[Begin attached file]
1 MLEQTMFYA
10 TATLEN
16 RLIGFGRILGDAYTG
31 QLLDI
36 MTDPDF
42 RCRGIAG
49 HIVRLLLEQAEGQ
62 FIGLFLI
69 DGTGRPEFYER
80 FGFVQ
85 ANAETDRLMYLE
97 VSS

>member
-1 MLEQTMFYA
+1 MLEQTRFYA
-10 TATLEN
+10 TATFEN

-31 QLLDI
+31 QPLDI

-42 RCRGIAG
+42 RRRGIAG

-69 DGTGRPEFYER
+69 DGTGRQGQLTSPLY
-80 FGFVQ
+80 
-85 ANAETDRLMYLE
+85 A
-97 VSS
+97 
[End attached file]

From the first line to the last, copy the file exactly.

1 MLEQTMFYA
10 TATLEN
16 RLIGFGRILGDAYTG
31 QLLDI
36 MTDPDF
42 RCRGIAG
49 HIVRLLLEQAEGQ
62 FIGLFLI
69 DGTGRPEFYER
80 FGFVQ
85 ANAETDRLMYLE
97 VSS

>member
-1 MLEQTMFYA
+1 MLEQTRFYA
-10 TATLEN
+10 TATFEN

-31 QLLDI
+31 QPLDI

-42 RCRGIAG
+42 RRRGIAG

-69 DGTGRPEFYER
+69 DGTGRQGQLTSPLY
-80 FGFVQ
+80 
-85 ANAETDRLMYLE
+85 A
-97 VSS
+97 